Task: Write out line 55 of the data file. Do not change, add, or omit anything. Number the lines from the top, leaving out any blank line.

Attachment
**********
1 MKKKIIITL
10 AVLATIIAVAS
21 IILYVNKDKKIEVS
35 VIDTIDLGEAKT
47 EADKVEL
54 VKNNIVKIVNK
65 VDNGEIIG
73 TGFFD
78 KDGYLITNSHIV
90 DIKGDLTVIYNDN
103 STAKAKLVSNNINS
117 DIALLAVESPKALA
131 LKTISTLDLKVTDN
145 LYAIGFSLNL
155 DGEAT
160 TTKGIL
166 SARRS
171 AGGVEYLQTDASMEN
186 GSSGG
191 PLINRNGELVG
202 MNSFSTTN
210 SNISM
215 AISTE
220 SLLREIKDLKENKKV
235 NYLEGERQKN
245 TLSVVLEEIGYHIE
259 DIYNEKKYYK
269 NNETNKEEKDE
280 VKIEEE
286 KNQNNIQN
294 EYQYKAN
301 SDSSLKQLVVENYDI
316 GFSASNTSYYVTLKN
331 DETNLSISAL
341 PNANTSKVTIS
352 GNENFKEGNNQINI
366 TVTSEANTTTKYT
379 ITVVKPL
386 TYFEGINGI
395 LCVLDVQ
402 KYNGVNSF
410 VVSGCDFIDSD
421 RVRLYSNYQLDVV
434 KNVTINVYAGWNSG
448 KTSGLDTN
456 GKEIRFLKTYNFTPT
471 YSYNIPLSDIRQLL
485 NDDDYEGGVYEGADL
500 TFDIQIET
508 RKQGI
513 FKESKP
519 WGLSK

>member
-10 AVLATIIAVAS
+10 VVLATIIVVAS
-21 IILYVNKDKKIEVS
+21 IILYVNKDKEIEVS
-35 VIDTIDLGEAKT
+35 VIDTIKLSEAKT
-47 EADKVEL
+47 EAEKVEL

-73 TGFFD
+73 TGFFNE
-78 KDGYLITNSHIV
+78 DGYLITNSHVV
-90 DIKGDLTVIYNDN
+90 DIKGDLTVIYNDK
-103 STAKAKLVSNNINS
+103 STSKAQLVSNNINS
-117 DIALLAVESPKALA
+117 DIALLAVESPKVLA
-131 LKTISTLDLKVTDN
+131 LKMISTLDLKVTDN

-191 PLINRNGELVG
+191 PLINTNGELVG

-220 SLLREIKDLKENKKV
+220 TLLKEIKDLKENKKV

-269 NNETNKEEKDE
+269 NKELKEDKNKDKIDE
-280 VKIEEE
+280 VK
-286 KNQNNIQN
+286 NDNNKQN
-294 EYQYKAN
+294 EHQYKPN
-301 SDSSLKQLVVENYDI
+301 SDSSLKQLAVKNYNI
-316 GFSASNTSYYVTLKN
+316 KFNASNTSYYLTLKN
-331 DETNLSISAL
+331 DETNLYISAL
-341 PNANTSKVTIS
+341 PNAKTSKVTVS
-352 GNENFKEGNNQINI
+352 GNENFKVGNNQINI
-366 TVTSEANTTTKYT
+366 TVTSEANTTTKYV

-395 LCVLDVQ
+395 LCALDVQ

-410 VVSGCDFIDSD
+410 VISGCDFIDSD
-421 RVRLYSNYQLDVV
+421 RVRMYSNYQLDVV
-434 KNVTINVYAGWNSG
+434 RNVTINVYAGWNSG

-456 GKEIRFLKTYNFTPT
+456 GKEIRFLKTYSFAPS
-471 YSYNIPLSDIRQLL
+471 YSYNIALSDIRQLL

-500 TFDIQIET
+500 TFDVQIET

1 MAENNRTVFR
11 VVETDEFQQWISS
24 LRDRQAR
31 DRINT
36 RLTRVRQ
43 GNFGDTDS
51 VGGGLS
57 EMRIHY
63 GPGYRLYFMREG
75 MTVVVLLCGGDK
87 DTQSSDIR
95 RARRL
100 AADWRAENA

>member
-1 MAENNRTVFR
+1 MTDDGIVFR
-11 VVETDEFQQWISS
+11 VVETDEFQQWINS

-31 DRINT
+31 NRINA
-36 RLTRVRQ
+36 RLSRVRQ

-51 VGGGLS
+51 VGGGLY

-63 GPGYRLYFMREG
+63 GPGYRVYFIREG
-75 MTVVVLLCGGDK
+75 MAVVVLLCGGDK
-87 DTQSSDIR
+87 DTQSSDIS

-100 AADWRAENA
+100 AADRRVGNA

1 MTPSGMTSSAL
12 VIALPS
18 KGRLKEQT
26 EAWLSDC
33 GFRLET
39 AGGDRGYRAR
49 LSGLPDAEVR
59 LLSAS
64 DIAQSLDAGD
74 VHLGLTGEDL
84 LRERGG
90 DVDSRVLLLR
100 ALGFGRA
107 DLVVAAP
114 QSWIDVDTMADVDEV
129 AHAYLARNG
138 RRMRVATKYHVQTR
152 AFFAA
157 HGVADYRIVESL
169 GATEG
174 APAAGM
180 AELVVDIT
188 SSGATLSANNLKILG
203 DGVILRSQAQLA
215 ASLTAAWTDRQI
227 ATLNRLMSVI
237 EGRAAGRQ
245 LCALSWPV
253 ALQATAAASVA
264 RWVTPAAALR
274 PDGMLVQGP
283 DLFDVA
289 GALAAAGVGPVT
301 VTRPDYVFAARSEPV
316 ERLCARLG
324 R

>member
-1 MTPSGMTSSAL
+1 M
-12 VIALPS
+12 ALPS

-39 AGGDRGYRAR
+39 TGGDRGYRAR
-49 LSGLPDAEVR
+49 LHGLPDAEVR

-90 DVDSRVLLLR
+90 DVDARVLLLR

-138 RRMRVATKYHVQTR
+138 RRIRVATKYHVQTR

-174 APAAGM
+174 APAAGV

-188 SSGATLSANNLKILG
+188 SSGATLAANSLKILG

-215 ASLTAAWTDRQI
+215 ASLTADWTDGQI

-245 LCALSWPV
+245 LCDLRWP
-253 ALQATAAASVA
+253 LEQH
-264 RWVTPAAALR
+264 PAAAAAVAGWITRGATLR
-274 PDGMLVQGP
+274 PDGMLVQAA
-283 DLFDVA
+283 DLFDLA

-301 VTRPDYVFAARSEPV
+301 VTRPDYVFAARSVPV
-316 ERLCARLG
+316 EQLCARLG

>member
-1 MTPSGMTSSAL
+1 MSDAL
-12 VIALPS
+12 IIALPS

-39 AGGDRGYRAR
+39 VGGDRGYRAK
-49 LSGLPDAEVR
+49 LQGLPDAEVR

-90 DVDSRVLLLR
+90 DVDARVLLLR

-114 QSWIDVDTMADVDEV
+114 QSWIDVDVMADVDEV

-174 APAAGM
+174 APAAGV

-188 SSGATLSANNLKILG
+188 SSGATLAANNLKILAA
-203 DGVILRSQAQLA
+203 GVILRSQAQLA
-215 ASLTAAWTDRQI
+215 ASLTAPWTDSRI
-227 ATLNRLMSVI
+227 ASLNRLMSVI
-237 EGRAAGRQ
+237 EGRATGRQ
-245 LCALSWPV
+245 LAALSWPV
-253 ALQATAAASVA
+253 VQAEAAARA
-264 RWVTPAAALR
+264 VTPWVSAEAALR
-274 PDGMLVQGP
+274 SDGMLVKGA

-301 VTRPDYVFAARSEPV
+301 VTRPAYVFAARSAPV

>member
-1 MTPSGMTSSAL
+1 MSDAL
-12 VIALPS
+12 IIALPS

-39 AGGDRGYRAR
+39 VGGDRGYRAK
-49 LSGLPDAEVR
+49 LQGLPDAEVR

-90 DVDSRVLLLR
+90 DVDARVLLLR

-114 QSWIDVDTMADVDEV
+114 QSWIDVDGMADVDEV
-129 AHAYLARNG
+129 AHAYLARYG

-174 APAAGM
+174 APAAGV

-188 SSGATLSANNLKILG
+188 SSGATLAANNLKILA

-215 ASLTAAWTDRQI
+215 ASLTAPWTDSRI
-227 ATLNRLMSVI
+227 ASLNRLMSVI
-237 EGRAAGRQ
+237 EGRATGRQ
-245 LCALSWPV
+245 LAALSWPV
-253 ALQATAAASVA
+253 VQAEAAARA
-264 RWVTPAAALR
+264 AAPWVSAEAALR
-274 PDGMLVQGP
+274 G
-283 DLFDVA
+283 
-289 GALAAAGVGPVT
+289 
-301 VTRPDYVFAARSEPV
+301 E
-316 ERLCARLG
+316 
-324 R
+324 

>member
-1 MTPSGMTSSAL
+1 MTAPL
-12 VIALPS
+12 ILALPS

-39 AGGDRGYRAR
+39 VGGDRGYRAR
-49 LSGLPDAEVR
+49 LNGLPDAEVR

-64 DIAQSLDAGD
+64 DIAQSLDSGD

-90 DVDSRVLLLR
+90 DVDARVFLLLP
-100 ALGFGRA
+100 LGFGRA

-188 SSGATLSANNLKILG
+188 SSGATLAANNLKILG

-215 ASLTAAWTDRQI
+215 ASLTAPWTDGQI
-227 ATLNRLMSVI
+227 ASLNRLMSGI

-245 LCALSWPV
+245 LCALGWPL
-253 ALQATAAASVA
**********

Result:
+10 VVLATIIVVAS